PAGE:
View Full Version : Modeling in houdini...
11-24-2010, 11:38 AM
...is it worth anything, or just plain stupid?
Besides, how's Houdini different from other packages like max or maya. Why is Houdini so 'secret' / 'occult' in 3d world. It's like 'the software we never mention the name of'.
Why should I learn that software? Or should I just run away, screaming 'bloody murder'.
See?! Even this Houdini thread is so hidden, like underground meth lab. I wonder if I get any replies, and how long will it takes.
12-02-2010, 11:23 AM
Modelling in Houdini is pretty easy. Once you learn the workflow, it's pretty fast. On the downside when you get pretty detailed on the model, the network view can clutter pretty quickly. However you can just collapse nodes into a network box and close it down to make things neat again.
Houdini is very different to Max or Maya. Houdini is procedural paradigm, which is very powerful indeed. This enables you to do simple things like, go back into earlier sections of your scene and make changes that will flow back down the nodes and re-cook at the end, making director changes a very easy thing to implement, without having to re-do everything.
Houdini isn't cult or "meth lab" status, infact its getting more and more notice than ever before.
Learning Houdini cannot do you any harm, and if you are interesting in effects, then it would be rude to not give it a go. ;)
Ive been using Houdini since late 2005, and I love it. Im certainly no experts, but even the experts of Houdini are not experts.
8 days since your post!
12-03-2010, 10:52 AM
Thank you for your answer ragupasta.
Do you know any sources / tutorials / DVDs on modeling in Houdini? I'm searching the net with no results. If Side Effects invested in Houdini education there would be more people ready to try or convert to Houdini.
I'm not a salesman for Side Effects Software, Inc., so I shouldn't have to care whether you'd want to or not. Personally, I'd say, it can be very convenient, especially for later use with procedural animation and particle or particle-driven effects. Having parametric relations available can be extremely powerful in a crafty animator's hands, especially if you knew your way around with HScripting (complemented with Python and others, since Houdini 9 or 10), [vector] expressions, channel operators and so forth.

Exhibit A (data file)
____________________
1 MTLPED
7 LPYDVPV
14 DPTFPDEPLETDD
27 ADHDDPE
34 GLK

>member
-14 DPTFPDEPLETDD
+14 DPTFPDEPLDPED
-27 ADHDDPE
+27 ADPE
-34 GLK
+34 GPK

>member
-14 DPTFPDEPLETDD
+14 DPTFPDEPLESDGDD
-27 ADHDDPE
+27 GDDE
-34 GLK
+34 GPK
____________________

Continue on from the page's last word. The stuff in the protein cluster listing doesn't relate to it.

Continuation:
This is also available in other software, to some degree, but usually involves recreating things which are already there in Houdini (namely the attributes in [preserved/non-destructed] operator networks), then even require devising some kind of hard-coded plug-in; which can be very tedious, especially for smaller shots.
02-07-2011, 02:53 PM
Modeling tutorials can be found on the Gnomon Workshop website or Digital Tutors website. They both have some good tutorials about how to create objects and scenes in Houdini. The SideFX site has some great tutorials as well. If want to spend some money check out ******.com. Their tutorials are really good an in depth. 3DBuzz has some really good tutorials about Houdini and how it applies to procedural modeling. It may deter you from using Houdini if you are looking a modeler.
Modeling in Houdini is not as in depth as other programs but it has its advantages. I use Houdini to create roads, rail road tracks, highways. Since its procedural you can set up the parameters to create a highway that is one lane to as many lanes as you want. It is Node based, similar to Nuke compositing and Shake compositing programs.
Creating models in other packages and bringing them into Houdini is very easy. Houdini can export out RIB files for Renderman. There is advantages and disadvantages it is just what you want to do with it. IF you are looking for VFX then Houdini is good to know. If you are looking for character animation and Organic Modeling you may want to look somewhere else.